On another note, you may choose an initiative centered around employee-created content. Give employees specific prompts and invite them to create written, visual, or video content, establishing a hashtag for social media posting and rewarding the best contributions.

4. Make it mobile-friendly

Even if employees spend most of their workday on a desktop, the majority of their time on social media happens right in the palm of their hand. According to Statista, four in five Facebook users now access the platform exclusively from a mobile device. Any employee advocacy initiatives should keep this format in mind, with content designed specifically for viewing and engaging on a smartphone. If employees can access your intranet from their mobile device, you’re probably already designing suitable content.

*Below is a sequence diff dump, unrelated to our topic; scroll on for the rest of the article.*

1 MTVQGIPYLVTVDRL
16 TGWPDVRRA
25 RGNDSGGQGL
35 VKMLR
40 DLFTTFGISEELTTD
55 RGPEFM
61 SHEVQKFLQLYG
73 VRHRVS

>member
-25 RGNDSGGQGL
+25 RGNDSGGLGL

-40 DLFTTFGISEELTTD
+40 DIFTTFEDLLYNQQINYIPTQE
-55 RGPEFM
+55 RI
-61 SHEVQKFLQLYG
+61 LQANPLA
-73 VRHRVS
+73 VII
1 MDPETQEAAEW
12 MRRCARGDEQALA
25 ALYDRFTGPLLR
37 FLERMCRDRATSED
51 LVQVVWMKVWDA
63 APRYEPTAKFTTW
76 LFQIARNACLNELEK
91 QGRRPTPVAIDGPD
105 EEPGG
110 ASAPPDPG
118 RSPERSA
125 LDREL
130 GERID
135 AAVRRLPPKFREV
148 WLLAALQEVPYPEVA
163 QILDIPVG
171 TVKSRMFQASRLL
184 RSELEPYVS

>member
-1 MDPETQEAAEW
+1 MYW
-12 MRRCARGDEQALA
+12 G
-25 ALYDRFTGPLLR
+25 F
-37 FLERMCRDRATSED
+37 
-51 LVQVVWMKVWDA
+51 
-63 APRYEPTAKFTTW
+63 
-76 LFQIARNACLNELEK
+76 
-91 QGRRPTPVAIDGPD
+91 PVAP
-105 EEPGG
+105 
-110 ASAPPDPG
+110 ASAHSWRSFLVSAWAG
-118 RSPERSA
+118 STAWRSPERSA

5. Set rules

Every company needs a social media policy to set expectations for employee conduct and protect the business’s reputation, and employees digital wellbeing. When launching an employee advocacy program, you should take the time to review and update your social media policy. Ensure that it’s written in a way that encourages positive sharing while clearly outlining policies regarding language, protecting private information, and accessing social platforms during business hours or on company-owned devices. Make your social media policy easily accessible to employees through your intranet and highlight it when onboarding new employees.

Powell Software’s employee advocacy templates provide an easy way to get your advocacy program up and running. With Powell Intranet templates for the intranet and Microsoft Teams, you’ll have all the employee advocacy tools you’ll need to boost social sharing and drive engagement.


EN - Whitepaper : Employee Engagement